The Mosin Nagant
First and foremost, this rifle kicks like cheap vodka. It was uncomfortable and difficult to stay consistently on the same sight picture. This is was mostly due to a sticky bolt and a lack of a smooth extraction. Like most Russian firearms, you have to beat the shit out of the bolt; first smacking it up and then pulling back to efficiently extract the round from the rifle. This also forced my head up to cycle the bolt, causing me to lose my target every time I worked the bolt. Because of that, I had to find my cheek weld, find the sight alignment, and acquire the exact sight picture from my previous shot.
The trigger, a typical Soviet piece of crap, was no help. I’m sure the inspectors were more worried about production numbers and not getting thrown in a gulag by their glorious leader Stalin than doing good work — so any semblance of quality control was tossed right out of the broken Russian factory windows. The worst part was the slop in the trigger press and the ugly reset. I’m sure there is some cult-following, Mosin-guzzling dick who will argue, “Well my Mosin doesn’t do that and it shoots a sub MOA.” Lucky you. You’re either a liar, love leftist propaganda, or hit the lottery of Mosin Nagants. Do us a favor and Russian folk dance off a cliff.
The reality is, they made MILLIONS of these rifles, for MILLIONS of soldiers. The odds are in their favor that it will fucking hit something when shooting with MILLIONS of other Mosins. Individually, the bottom line is: they suck. Our test rifle can’t hold a group; maybe it could when first produced, but the barrel was built to Russian specs and produced at a blinding speed to outfit as many soldiers as possible. They may still shoot but the barrel wasn’t meant to last forever.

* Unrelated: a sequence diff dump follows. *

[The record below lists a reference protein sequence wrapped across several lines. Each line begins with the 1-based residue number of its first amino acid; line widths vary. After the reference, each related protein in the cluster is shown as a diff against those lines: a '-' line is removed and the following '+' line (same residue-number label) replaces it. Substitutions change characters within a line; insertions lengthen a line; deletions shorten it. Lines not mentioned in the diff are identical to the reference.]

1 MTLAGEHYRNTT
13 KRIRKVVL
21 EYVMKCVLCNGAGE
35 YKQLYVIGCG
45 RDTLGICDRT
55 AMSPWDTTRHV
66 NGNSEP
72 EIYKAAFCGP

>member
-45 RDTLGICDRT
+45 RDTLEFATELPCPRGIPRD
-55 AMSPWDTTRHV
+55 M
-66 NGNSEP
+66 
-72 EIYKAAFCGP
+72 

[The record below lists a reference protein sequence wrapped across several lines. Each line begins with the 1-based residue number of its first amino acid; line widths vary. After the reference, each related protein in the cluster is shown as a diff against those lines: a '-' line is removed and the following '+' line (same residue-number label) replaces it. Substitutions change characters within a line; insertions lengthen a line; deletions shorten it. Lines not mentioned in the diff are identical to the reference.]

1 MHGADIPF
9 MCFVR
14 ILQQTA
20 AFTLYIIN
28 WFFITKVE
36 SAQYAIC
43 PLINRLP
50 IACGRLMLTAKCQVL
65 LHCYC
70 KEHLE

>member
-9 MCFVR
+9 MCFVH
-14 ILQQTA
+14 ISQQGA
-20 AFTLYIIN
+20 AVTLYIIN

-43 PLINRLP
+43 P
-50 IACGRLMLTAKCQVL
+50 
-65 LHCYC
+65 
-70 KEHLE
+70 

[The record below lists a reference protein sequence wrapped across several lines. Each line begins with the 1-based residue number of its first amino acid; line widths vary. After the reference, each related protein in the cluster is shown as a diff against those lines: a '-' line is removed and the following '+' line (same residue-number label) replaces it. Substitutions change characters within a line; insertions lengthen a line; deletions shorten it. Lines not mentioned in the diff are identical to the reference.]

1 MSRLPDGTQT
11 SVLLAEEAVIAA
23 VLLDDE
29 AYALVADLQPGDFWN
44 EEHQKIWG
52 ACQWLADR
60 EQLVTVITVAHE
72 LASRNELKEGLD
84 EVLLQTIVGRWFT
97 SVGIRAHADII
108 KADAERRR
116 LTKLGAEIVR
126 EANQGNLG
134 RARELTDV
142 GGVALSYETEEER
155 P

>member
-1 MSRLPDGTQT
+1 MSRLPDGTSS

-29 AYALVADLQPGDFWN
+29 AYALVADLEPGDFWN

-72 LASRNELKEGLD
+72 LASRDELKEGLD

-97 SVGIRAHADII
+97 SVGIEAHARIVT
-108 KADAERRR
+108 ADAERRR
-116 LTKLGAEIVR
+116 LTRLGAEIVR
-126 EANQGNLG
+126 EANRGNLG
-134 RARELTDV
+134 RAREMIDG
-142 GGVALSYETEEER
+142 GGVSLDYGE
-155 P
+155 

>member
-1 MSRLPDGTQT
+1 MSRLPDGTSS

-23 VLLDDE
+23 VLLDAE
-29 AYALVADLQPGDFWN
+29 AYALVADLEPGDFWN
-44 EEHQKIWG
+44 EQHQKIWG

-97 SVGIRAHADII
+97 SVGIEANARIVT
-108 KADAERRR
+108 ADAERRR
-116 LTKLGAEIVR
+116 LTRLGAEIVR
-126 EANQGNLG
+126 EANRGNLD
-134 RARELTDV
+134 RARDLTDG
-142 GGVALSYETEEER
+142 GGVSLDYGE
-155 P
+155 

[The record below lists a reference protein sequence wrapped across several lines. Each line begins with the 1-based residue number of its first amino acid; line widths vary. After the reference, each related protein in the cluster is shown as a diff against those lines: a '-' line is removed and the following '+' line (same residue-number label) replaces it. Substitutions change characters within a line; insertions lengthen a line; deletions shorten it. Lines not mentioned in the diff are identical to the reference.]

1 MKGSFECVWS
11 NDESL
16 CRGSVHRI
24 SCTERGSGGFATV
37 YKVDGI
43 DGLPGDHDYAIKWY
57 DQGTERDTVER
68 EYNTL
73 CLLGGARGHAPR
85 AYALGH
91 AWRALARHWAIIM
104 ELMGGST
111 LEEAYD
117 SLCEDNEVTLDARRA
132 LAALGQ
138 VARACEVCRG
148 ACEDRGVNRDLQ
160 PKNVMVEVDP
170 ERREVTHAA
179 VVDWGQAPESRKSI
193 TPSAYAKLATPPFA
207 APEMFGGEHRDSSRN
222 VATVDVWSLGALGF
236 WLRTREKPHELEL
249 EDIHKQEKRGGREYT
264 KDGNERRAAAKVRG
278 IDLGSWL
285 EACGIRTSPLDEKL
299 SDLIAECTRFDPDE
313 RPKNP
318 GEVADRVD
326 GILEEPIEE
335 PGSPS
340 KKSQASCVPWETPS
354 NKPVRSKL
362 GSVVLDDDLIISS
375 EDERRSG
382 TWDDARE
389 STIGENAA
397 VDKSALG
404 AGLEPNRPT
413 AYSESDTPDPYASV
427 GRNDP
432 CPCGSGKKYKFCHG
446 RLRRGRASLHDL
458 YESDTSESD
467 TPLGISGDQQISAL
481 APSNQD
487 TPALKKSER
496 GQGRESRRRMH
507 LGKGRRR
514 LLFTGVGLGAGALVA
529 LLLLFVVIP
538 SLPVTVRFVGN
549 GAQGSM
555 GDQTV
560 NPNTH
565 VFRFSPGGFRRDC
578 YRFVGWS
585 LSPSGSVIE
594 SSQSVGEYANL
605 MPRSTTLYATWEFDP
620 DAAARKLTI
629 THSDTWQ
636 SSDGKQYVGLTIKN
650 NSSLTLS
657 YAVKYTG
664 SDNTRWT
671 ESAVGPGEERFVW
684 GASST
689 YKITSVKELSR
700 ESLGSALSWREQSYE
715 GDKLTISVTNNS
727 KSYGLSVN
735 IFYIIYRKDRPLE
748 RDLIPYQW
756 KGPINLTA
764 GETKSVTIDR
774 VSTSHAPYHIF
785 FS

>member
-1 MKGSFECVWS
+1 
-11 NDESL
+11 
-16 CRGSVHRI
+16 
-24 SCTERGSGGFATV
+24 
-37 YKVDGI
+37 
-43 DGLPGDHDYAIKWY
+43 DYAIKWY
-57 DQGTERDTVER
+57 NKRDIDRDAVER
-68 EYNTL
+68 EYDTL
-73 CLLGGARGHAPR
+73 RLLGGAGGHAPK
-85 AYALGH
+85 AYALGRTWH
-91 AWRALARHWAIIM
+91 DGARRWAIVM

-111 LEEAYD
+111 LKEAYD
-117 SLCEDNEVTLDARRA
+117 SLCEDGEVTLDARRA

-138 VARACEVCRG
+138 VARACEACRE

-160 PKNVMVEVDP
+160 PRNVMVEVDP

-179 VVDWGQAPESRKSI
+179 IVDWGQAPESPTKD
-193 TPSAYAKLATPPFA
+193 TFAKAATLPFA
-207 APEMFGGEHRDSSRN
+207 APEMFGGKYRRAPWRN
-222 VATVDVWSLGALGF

Sorry preppers, cheap milsurp rifle collectors, and zombie response team members — but your shit-hit-the-fan rifle really is shit when compared with other rifles of the early 20th century.
Type 38 Arasaka
Named for the 38th year of the Meiji Period—I don’t know man, look it up—it was something the empire needed to keep up with the Jones’s in Europe. And keep up they did. The empire managed to industrialize and copy something from every successful major power. The rifle wasn’t revolutionary by a long shot, but it was a progressive upgrade from their last rifle. It was unusually heavy and long and I couldn’t help think about the poor Japanese soldiers who had to lug this thing around, especially since they weren’t large or tall during that time. But I got over it quickly when 7 Dec 1941 popped into my head. My sympathy was replaced by the sweet image of a mushroom cloud.
The rifle was surprisingly easy to handle and cycle. I had some slight problems as I pulled the bolt back and inadvertently cycled un-shot rounds out of the rifle, but I fought through the problem and chalked it up to operator error and not a fault of the rifle. The bolt cycled easily, so I was able to maintain a cheek weld and sight picture. I didn’t have to pop my head up every time to beat the shit out of the gun, which was quite an improvement.
Despite having some problems, it’s time was comparable to its rival. The trigger was light with a crisp reset. This, combined with the ease of cycling, made follow up shots a breeze. It obviously helped with the shot placement as well, because both of us made decent groupings for shooting a rifle for the first time. It’s also noteworthy to mention that the dust cover was just in the way. I understand the function but it rattled and felt as if it would fly off at one point. Following the example of many imperial soldiers, we took the dust cover off.